JAN 2018  
Editorial
Editorial

India is a land with large natural diversity—huge mountains, tropical forests, rivers, estuaries, seas, deserts, as well as a wide variety of flora and fauna. It is therefore, no wonder that nature created a deep impression on Indian thought from a very early age, and that this inspiration is prominently manifested through various art forms and literature. Indian artists have depicted plants, trees, animals, and birds in their art forms since ancient times, and represented animals, birds, and flora, in imaginative ways through paintings, sculptures, and decorative art.

This month, our cover story, titled, 'Portrayal of Nature in Indian Art' endeavours to map some prominent representations of nature in Indian art, from prehistoric to modern art. Sometimes, these natural themes form the subject, but quite often they create the backdrop depicting the larger picture of the time. Prehistoric art tells us about growing human and animal interaction through scenes depicting animal chases; hunters armed with sticks, spears, bows, and arrows accompanied by animals; and ploughing. With time, Indian art became more stylized and developed a distinct religious symbolism that gave nature a sacred stature and may have played an important role in conserving the environment. Representations of nature in Indian art are also very prominently found in tribal art forms, such Madhubani, Kalamkari, Warli, and Gond. These are well-known for their eye-catching representations of flora and fauna. The article traces the depiction of themes inspired by natural surroundings or the environment.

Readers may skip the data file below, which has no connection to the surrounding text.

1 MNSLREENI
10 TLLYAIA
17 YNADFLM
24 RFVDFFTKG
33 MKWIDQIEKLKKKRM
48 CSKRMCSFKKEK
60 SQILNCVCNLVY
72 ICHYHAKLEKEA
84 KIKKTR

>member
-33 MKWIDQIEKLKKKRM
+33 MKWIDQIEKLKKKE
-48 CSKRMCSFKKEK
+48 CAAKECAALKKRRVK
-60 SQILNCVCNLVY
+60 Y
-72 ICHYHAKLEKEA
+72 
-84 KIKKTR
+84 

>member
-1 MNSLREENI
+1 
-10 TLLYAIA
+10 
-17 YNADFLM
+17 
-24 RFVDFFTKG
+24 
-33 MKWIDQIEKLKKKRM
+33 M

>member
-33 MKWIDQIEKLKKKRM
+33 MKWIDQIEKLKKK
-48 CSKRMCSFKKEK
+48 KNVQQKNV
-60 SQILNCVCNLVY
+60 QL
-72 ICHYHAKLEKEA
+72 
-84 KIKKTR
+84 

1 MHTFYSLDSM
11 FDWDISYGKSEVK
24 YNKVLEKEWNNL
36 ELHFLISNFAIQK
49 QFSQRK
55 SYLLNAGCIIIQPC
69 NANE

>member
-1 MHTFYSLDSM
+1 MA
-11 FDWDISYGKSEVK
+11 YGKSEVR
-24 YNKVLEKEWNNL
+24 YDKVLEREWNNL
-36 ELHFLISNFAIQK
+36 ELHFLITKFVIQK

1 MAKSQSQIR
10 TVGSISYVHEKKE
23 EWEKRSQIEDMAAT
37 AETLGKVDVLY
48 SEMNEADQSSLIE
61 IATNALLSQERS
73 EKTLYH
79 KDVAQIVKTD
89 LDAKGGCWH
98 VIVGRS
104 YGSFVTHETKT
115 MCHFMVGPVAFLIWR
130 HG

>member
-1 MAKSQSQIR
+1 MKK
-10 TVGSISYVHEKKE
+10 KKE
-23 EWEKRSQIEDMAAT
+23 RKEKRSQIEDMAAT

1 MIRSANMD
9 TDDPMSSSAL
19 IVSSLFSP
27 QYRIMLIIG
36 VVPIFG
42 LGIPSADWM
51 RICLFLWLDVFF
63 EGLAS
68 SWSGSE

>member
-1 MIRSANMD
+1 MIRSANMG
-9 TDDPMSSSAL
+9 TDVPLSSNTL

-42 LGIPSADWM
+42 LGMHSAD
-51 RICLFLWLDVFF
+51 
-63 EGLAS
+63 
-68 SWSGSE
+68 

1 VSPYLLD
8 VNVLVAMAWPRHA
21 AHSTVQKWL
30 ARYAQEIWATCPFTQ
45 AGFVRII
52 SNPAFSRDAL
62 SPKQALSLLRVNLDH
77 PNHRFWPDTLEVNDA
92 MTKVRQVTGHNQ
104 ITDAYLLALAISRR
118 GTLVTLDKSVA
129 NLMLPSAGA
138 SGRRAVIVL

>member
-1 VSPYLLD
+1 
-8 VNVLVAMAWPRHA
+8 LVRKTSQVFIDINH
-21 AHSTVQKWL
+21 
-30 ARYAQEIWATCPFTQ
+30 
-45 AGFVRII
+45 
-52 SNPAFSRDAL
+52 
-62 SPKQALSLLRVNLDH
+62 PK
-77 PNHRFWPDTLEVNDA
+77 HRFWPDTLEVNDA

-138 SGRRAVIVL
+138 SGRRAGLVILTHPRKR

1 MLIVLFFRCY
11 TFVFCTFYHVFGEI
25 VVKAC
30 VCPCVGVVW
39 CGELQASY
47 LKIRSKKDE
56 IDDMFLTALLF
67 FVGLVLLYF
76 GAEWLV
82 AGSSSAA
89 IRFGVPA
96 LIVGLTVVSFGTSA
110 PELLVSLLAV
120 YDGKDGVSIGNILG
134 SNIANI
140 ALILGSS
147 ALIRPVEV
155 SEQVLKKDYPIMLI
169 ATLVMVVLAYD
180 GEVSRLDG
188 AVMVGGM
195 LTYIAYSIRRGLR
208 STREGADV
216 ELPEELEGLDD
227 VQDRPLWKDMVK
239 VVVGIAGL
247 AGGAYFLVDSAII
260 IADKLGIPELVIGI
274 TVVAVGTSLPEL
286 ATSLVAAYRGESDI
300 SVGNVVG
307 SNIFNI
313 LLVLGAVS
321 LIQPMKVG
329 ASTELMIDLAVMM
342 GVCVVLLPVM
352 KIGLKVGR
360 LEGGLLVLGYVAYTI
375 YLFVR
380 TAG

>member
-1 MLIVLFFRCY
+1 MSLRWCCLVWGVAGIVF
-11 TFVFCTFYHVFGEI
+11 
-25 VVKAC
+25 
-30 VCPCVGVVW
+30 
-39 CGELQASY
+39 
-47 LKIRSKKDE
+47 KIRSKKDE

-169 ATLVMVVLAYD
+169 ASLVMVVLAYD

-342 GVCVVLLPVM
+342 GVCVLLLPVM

Our cover story also discusses the impact of environmental struggle on art, and how many modern artists have used their art to make a statement against the increasing deterioration of the natural environment. Therefore, engagement with nature through art is now leading to environmental awareness and better action.

The feature article this month discusses the possible ways in which plants and trees help in keeping the atmospheric pollutants under check by absorbing carbon dioxide and releasing oxygen. Absorbing carbon is, by far, the greatest and most important activity that forests carry out in reducing the harmful effects of climate change. The highly efficient carbon sequestering properties of C4 plants have encouraged scientists and botanists around the world to convert C3 food plants such as rice into C4 type plants. This may also help in tackling the food security concern in the world.